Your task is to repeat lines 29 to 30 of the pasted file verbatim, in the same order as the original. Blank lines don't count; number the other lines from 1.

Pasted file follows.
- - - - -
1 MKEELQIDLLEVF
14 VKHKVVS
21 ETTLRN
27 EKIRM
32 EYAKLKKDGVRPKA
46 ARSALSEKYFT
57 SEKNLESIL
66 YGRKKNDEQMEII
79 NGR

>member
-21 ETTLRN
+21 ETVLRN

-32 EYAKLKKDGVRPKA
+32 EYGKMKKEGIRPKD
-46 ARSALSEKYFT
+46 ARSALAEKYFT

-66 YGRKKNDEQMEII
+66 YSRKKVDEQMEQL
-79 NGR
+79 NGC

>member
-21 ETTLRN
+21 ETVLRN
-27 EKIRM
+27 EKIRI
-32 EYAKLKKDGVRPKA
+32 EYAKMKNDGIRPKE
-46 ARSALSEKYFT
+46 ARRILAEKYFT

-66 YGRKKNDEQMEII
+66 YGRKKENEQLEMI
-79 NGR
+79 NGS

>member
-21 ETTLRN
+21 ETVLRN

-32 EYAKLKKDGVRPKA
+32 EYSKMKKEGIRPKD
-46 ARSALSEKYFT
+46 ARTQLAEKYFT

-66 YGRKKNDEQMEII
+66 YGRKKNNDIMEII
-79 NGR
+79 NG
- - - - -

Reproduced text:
+46 ARRILAEKYFT

-66 YGRKKNDEQMEII